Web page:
December 20, 2011 12:30 ET

Enbridge Northern Gateway Pipeline Is Unnecessary and Would Undermine Long-Term Energy Security of Canadians

New Report Shows Existing Pipeline Capacity Is More Than Enough to Accommodate Significant Oil Sands Growth, While Delivering Global Market Prices

VANCOUVER, BRITISH COLUMBIA--(Marketwire - Dec. 20, 2011) - A new report submitted to the Enbridge Northern Gateway federal review panel suggests the proposed Enbridge Gateway pipeline is unnecessary and puts the long-term energy security of Canadians at risk.

Commissioned by ForestEthics for the review, and authored by geoscientist, David Hughes, a former scientist and research manager with the Geological Survey of Canada, the report debunks many of the rationales Enbridge has put forth to justify its proposed Northern Gateway pipeline.

"The need for Northern Gateway is predicated on Enbridge's projection that oil sands production will be more than triple 2010 levels by 2035," says Hughes. "Sufficient export pipeline capacity already exists to accommodate oil sands expansion of 50% to 100% over 2010 levels by 2025. This pipeline is unnecessary as it is predicated on levels of oil sands production growth which would actually put Canadians' long-term energy security at risk."

The report recognizes that there is sufficient demand from the U.S. for Canada's projected export capacity and advocates conserving some of this non-renewable resource for Canadians, as opposed to exporting unrefined bitumen as quickly as possible, in the same way British Columbia exports raw logs.

The report also takes aim at the vaunted price differential between West Texas Intermediate and Brent Crude, often cited as a rationale for building the pipeline. The report notes that near-term pipeline expansions and reversals to the U.S. Gulf Coast will close the differential price by 2015, eclipsing the need for a West Coast pipeline route.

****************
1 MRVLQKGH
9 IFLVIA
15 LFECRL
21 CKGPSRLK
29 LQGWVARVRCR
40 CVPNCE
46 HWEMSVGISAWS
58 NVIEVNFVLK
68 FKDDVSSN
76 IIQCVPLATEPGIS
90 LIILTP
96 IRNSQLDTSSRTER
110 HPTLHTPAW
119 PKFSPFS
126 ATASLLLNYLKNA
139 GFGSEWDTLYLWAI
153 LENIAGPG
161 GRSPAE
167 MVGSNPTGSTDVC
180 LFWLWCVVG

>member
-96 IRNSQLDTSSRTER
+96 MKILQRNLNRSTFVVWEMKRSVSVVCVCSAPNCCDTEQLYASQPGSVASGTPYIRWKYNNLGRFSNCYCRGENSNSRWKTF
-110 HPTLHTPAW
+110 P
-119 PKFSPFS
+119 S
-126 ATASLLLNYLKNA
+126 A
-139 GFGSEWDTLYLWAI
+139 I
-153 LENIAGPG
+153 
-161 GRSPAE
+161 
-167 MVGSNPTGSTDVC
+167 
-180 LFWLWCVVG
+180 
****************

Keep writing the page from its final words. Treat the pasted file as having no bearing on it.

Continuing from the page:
"Enbridge's rationale for the Gateway pipeline falls apart no matter what angle you look at - from price differentials, to risks to existing jobs," says Nikki Skuce, Senior Energy Campaigner with ForestEthics. "The need for this pipeline is pure fiction, but the risk of oil spills to affected communities and BC's coastline are all too real."

The energy return on energy invested (EROEI) is only going to decrease given that oilsands producers have targeted the easier to extract deposits first. Of projects currently "under development", which constitute 26 billion barrels, 88% are surface mineable, with an EROEI of 5.7:1, with only 12% recoverable by in situ methods, with an EROEI of 3.8:1 or less. Of the remaining purported 143 billion barrels, 92% are recoverable only by in situ methods. Thus expansion of oil sands production will require progressively higher energy inputs with correspondingly lower net energy yields to recover increasingly lower quality resources.

The report "The Northern Gateway Pipeline: An Affront to the Public Interest and Long Term Energy Security of Canadians" is being submitted by ForestEthics to the National Energy Board this week as part of the Joint Review Process.

For a copy of the report please contact Nikki Skuce, Senior Energy Campaigner: 250-877-7762

Contact Information

  • Global Sustainability Research Inc.
    David Hughes

    Nikki Skuce
    Senior Energy Campaigner